• Sharebar
Banking
Saturday, November 1, 2008
Micro finance

The latest financial results posted by the major banks and retailers show a massive rise in bad debts, some by more than 100%, as consumers feel the squeeze from high inflation and increased interest rates.
While one would expect micro-financers operating at the lower end of the market to be suffering even higher levels of bad debt amongst their customer base, the reality is that some of these credit providers are showing far healthier debtors’ books than their more illustrious peers.
For example, micro financer Real People says that while traditionally, its term loan vintages (which measure the rate at which loans deteriorate to three months plus in arrears), peak at 25% to 30%, the group is seeing a clear trend that the recent vintages comprising loans granted over the last 12 months should peak at a 20% to 25% rate. According to Real People MD, Bruce Schenk, this reflects a significantly improved credit quality in the group’s term loan book.
This is partly why the company has reported gross revenue of R1,05 billion for the period compared to R643 million for the previous year. The company says it earned after tax profits of R119 million for the year under review (2007: R112 million).
Schenk says that only 20% of the lower to middle income market has large variable interest rate exposure, such as mortgages and car financing. This means that their ability to meet monthly payments depends more on employment levels than inflation and interest rates. “The terms on our smaller loans are structured to ensure that we are able to absorb some of the interest rate shock to clients by extending the loan period, instead of putting up their monthly repayments. While this increases the time it takes to repay the loan amount, the client’s cash flow position isn’t as dramatically altered on a monthly basis. The micro-financing financial model therefore becomes an enabler instead of increasing the chances of the repayments on a loan becoming unaffordable.”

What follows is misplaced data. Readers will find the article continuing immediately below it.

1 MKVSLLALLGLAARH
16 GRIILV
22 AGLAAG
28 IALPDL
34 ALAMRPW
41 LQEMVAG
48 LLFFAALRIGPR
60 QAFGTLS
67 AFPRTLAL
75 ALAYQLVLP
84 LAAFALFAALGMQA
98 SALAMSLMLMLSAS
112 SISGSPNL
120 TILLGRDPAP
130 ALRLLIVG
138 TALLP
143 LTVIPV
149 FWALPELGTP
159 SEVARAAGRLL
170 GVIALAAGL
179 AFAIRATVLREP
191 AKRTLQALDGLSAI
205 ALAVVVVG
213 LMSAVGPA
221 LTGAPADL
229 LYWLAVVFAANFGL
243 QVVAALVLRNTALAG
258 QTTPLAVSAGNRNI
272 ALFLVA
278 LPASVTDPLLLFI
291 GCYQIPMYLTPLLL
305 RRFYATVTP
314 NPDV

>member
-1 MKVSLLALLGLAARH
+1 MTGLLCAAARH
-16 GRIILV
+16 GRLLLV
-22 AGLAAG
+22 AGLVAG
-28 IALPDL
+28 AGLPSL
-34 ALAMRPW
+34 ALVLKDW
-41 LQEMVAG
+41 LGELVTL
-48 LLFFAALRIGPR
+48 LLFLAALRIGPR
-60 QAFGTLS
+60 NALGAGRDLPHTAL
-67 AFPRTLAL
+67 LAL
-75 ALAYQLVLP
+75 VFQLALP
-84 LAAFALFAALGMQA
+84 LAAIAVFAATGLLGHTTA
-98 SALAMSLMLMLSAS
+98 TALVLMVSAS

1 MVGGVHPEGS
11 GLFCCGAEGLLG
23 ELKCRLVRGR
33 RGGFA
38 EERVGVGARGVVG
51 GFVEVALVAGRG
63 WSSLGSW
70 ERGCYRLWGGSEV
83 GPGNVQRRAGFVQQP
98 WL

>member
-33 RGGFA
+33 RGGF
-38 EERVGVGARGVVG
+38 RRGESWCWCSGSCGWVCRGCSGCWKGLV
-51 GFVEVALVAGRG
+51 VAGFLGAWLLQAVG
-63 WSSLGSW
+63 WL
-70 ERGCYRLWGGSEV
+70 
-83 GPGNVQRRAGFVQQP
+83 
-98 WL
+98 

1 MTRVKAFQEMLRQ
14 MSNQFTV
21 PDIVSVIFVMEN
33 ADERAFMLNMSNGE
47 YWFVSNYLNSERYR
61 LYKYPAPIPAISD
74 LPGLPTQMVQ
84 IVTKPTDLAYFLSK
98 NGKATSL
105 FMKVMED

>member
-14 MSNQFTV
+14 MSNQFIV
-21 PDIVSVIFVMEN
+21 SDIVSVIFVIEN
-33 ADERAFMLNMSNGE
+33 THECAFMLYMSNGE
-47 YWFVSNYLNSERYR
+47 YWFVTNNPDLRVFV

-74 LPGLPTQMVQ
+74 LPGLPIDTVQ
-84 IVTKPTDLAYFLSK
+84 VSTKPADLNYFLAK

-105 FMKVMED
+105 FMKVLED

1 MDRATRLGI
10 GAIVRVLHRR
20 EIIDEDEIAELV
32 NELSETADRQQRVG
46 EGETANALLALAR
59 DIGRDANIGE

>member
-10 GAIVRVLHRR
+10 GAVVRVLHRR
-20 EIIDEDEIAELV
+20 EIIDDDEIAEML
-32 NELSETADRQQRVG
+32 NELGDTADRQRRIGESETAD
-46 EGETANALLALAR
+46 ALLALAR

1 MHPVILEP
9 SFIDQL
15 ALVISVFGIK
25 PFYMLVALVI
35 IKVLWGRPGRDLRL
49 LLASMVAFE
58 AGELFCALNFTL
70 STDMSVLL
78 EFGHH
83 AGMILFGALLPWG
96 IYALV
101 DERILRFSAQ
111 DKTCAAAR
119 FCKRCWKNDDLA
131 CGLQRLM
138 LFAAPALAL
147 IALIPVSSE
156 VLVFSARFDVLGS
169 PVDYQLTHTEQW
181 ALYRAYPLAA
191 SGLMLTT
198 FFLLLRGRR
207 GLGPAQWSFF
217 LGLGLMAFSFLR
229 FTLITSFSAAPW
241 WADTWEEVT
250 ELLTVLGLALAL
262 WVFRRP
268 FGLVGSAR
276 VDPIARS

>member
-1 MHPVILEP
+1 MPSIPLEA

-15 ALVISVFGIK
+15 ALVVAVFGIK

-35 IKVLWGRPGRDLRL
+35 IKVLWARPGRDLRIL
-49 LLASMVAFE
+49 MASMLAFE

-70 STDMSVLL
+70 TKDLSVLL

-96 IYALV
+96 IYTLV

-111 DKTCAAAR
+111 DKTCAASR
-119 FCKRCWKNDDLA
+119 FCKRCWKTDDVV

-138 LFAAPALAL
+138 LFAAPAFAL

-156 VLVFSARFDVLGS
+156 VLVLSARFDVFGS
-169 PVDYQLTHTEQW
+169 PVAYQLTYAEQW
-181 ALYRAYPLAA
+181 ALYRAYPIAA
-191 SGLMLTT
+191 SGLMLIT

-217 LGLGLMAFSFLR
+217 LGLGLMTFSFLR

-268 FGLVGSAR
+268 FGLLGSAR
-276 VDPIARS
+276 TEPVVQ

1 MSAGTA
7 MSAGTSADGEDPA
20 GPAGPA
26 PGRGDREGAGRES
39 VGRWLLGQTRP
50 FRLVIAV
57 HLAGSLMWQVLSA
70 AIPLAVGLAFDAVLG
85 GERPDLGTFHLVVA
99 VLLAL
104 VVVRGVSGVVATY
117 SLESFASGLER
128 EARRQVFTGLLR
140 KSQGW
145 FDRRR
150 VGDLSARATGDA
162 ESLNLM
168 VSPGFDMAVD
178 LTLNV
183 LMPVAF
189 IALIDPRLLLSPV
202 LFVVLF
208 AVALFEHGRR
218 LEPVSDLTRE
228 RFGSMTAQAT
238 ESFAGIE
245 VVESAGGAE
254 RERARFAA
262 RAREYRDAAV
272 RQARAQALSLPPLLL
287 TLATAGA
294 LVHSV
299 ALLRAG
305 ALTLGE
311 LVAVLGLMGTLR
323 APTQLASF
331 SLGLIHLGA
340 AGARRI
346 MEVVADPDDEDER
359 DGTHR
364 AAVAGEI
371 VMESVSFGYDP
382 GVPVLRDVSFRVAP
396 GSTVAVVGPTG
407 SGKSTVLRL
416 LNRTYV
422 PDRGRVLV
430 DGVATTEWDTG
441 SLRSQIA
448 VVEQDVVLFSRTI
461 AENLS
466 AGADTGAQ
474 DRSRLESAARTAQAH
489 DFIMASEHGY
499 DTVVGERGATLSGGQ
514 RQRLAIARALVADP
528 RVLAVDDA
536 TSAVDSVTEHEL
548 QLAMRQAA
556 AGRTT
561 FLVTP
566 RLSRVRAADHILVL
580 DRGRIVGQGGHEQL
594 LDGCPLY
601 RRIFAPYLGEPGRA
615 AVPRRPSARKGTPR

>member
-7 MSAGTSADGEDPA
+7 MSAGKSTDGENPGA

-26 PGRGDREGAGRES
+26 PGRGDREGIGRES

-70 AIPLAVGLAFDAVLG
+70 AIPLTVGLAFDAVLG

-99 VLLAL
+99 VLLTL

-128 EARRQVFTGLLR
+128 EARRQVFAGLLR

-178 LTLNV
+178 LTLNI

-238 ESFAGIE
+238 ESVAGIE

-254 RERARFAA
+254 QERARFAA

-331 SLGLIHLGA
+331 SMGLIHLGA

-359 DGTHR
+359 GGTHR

He adds that during these tough market conditions, credit providers need a combination of the right experience, systems and processes if they want to survive. “Rigorous affordability assessments need to be done to ensure that clients do not over-indebt themselves. We have also always believed that a combination of debt re-scheduling advice together with a sensitive, human approach yields better recovery results than going the legal route.
“Our experience is that most people want to pay - they just need to be presented with an affordable and convenient plan that fits into their budget and reduces the interest rate on the respective debt.”
To support this approach, Real People has a large network of representatives who go out and visit clients, in order to re-schedule defaulted debt in affordable instalments.
Schenk says that while Real People has shown itself to be adept at managing its debtors book, like other financial institutions, the business has had to deal with declining yields on assets as a result of the introduction of the National Credit Act, increased pressures on asset quality as a result of the downturn in the economy as well as cost efficiency challenges.
The company was established in 2001 to provide credit management services to the South African and sub-Saharan African market. Its divisions also include in-store credit solutions for third party clients, retail financial services, housing solutions, assurance and cellular products.

Copyright © Insurance Times and Investments® Vol:21.10 1st November, 2008
526 views, page last viewed on October 6, 2019